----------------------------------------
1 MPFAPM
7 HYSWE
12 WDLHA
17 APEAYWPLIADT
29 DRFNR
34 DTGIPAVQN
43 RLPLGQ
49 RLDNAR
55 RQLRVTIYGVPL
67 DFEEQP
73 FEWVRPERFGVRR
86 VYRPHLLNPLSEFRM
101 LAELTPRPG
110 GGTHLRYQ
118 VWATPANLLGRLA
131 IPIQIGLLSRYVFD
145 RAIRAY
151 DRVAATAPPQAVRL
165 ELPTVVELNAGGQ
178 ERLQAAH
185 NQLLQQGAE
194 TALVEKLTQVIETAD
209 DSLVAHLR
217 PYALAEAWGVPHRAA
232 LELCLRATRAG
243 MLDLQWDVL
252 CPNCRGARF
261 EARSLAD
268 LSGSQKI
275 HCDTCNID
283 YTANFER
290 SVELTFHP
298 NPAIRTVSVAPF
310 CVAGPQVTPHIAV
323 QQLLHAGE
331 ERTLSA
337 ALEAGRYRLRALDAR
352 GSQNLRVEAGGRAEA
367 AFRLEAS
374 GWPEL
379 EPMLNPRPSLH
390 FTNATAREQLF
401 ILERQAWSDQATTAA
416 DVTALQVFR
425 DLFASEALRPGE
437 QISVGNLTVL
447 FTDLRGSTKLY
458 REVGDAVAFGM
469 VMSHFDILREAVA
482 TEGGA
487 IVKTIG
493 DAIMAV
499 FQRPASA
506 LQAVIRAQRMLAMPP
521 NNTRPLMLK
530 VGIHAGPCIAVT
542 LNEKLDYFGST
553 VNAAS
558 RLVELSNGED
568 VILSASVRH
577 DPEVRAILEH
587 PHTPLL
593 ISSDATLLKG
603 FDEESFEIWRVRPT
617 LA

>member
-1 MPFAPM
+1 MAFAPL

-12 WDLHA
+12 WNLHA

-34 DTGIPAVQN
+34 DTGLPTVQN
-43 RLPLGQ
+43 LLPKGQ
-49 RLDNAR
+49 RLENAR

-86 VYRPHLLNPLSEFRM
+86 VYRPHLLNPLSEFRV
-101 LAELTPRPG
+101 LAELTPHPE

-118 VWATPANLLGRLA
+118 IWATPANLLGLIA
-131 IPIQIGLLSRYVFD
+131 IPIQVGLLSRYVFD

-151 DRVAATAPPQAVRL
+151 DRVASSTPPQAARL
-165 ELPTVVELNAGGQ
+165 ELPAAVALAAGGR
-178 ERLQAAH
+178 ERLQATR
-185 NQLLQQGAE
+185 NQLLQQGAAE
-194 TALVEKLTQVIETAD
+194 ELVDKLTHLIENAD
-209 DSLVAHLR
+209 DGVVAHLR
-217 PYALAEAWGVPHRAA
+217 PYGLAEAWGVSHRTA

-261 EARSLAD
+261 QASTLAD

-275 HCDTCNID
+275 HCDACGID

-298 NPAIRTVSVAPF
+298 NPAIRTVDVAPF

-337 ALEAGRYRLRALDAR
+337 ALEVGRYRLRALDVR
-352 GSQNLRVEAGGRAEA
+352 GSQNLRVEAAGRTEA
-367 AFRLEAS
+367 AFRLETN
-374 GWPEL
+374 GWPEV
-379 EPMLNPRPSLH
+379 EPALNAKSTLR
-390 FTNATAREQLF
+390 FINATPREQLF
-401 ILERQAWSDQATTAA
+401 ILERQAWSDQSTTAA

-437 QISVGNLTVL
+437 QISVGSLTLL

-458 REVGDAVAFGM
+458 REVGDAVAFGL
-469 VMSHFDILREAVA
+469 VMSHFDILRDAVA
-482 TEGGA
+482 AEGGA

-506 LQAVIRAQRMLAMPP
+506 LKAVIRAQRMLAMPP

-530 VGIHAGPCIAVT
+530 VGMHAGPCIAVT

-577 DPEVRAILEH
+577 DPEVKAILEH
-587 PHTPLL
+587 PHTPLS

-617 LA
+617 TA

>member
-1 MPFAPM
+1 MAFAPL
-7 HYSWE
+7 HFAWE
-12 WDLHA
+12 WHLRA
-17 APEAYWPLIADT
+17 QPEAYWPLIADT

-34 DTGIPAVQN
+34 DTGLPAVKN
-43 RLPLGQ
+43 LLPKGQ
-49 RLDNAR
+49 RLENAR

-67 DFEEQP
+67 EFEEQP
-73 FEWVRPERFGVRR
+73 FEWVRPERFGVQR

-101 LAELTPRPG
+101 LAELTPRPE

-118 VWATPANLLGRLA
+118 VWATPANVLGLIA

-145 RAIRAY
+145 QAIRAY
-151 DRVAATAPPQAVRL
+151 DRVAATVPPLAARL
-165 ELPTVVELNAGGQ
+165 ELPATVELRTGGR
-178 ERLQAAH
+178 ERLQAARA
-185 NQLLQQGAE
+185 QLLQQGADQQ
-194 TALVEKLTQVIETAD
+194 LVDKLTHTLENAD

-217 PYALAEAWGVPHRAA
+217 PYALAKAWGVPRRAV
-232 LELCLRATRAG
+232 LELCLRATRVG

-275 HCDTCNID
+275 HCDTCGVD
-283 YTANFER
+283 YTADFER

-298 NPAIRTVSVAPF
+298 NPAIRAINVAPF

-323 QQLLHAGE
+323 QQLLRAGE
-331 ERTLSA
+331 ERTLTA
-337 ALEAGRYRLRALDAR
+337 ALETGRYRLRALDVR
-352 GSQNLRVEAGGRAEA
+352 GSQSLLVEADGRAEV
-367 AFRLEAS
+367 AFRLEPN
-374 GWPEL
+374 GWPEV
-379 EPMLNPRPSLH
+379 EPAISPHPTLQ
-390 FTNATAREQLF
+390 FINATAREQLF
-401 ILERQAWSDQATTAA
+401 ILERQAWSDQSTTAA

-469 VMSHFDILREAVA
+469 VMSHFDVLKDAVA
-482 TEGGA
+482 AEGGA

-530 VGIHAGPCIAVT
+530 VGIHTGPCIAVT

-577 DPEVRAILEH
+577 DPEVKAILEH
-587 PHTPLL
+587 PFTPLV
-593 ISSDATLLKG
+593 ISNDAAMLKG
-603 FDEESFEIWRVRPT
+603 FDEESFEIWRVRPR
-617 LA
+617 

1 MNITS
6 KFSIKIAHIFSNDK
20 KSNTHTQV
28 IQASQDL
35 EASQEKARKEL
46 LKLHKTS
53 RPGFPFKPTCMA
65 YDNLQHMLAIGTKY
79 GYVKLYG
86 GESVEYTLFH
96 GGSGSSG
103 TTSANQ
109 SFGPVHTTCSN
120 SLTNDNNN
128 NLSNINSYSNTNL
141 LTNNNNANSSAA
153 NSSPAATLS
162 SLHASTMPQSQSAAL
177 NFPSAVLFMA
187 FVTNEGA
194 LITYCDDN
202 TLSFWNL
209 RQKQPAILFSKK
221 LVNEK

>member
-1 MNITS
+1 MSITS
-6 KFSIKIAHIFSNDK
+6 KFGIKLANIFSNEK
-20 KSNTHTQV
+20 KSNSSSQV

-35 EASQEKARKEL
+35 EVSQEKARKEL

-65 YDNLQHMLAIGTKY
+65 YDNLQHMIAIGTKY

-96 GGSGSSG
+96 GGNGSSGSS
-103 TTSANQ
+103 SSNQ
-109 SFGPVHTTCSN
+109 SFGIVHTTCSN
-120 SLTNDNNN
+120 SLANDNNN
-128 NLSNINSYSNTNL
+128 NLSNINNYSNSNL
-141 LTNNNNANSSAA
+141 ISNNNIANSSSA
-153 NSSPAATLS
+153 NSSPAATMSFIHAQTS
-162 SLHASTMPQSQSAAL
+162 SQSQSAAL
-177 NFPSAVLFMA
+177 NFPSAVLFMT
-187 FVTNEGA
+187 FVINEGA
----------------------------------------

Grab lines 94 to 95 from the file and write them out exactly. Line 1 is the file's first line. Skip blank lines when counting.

+194 ELVDKLTHLIENAD
-209 DSLVAHLR